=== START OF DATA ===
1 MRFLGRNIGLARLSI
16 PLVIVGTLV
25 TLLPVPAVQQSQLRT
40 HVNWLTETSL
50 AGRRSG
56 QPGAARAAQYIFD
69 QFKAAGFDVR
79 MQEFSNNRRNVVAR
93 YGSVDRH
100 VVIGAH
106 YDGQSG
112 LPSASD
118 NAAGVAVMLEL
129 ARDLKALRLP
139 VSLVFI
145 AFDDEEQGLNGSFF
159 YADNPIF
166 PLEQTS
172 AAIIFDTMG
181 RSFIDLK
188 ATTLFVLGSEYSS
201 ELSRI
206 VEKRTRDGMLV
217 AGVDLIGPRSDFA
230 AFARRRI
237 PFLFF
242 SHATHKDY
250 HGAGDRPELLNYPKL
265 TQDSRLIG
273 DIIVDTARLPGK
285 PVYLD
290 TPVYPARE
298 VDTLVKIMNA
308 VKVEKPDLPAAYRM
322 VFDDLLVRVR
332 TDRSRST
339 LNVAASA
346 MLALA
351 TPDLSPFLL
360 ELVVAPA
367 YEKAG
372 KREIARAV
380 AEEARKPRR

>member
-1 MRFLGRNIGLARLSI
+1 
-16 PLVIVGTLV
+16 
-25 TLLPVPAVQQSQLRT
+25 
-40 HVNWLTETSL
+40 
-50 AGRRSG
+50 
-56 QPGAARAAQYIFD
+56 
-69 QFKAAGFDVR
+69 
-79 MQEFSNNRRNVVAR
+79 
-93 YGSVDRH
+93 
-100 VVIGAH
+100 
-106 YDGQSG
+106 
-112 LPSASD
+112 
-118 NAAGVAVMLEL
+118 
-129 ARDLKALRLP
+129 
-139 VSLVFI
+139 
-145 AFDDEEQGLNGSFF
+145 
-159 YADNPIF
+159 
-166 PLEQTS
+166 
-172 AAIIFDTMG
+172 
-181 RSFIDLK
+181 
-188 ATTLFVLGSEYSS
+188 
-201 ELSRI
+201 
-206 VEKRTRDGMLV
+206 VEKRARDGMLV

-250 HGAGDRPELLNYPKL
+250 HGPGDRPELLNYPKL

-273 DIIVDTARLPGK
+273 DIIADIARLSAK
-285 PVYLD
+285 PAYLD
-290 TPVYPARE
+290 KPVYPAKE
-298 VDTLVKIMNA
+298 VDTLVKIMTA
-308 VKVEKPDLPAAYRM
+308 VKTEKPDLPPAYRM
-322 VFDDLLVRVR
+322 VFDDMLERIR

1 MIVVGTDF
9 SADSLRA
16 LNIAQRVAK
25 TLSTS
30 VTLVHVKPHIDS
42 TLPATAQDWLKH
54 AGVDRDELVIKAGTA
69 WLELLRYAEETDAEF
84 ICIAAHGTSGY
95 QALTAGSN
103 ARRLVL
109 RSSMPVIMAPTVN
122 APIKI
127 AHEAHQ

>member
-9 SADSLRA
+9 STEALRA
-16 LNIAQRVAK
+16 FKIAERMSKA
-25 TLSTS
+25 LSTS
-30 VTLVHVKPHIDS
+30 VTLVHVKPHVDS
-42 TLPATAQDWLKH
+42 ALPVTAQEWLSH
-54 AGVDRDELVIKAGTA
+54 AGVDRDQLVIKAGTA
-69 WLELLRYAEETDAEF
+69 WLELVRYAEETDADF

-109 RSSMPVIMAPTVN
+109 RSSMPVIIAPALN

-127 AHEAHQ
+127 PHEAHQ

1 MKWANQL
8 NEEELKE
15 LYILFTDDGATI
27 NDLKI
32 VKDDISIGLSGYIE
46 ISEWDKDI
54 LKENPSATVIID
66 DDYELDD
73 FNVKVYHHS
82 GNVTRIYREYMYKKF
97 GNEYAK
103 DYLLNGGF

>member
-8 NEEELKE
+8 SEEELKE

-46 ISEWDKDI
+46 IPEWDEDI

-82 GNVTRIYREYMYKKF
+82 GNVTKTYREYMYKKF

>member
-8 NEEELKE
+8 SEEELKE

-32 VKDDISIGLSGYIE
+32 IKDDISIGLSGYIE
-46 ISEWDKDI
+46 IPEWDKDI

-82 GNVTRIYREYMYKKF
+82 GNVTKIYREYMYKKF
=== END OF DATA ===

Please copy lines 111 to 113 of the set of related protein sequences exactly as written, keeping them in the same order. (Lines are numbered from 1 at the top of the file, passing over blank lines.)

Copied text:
54 AGVDRDELVIKAGTA
69 WLELLRYAEETDAEF
84 ICIAAHGTSGY